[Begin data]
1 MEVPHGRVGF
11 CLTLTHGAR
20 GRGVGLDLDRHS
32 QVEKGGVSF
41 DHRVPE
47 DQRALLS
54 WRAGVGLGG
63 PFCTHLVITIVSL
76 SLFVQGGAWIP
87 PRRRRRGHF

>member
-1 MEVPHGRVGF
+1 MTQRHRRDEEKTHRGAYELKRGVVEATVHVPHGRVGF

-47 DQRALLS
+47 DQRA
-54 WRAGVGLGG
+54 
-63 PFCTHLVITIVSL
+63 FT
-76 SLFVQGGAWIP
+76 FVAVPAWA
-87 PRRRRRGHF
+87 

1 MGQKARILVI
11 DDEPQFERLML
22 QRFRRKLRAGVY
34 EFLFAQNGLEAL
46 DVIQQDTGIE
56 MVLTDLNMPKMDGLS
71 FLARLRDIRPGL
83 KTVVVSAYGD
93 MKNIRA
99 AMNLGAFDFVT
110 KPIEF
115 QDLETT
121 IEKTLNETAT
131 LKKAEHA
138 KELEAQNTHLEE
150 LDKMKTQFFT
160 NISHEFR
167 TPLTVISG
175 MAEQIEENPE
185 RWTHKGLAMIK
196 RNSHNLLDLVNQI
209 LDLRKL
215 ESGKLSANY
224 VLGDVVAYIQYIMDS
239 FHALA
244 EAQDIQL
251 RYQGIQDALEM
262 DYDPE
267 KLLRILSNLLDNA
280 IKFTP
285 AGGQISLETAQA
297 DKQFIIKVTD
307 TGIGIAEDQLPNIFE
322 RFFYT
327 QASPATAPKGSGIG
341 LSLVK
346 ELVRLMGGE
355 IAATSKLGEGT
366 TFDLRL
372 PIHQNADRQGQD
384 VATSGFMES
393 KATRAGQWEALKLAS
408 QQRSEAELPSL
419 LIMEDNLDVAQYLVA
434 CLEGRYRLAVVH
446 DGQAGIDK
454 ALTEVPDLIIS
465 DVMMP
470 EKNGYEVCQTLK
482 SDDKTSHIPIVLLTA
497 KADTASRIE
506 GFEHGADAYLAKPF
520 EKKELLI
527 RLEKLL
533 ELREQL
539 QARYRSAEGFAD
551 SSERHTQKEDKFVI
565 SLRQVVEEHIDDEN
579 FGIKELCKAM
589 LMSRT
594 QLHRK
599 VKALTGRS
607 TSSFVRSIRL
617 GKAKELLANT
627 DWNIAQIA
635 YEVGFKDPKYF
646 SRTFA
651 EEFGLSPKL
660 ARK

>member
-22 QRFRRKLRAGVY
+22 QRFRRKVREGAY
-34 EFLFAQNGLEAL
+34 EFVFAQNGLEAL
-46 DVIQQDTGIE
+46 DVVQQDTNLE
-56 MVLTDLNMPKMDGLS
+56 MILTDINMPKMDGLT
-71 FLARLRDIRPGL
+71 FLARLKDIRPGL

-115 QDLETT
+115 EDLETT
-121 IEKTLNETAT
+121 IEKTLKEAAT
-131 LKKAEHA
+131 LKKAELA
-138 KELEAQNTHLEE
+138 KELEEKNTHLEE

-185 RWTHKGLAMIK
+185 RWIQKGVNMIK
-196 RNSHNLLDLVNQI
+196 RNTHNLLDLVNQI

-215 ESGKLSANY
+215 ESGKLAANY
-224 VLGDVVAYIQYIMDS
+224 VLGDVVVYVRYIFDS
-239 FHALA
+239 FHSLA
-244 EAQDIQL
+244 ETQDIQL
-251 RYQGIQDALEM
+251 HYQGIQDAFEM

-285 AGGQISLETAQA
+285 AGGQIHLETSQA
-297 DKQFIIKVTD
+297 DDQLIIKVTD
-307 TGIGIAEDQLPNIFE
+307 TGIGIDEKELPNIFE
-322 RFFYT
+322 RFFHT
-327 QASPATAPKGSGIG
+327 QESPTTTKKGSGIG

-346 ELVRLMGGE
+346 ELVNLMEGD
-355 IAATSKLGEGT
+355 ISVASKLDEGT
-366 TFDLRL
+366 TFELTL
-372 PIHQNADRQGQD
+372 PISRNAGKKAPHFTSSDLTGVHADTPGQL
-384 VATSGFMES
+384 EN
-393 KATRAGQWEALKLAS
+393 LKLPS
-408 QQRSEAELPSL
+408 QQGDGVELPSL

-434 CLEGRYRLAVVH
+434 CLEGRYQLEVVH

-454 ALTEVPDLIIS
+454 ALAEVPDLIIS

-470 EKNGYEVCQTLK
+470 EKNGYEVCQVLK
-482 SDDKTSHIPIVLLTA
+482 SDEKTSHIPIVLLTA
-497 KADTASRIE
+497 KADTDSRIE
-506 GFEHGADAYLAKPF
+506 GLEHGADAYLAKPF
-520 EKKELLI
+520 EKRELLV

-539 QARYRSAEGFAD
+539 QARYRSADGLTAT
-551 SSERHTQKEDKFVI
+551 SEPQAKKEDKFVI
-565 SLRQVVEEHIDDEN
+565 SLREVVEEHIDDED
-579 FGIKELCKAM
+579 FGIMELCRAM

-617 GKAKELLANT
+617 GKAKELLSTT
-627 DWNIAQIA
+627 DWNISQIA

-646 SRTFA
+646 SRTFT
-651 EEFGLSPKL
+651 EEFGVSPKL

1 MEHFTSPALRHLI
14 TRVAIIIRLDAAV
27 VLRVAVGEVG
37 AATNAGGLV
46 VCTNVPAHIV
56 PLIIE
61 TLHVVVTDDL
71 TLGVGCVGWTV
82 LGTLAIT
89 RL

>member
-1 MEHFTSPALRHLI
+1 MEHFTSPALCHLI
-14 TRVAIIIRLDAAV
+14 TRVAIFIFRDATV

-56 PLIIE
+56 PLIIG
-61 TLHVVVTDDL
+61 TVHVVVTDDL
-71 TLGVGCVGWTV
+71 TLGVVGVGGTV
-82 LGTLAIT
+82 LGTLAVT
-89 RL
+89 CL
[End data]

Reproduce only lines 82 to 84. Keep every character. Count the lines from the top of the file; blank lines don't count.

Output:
579 FGIKELCKAM
589 LMSRT
594 QLHRK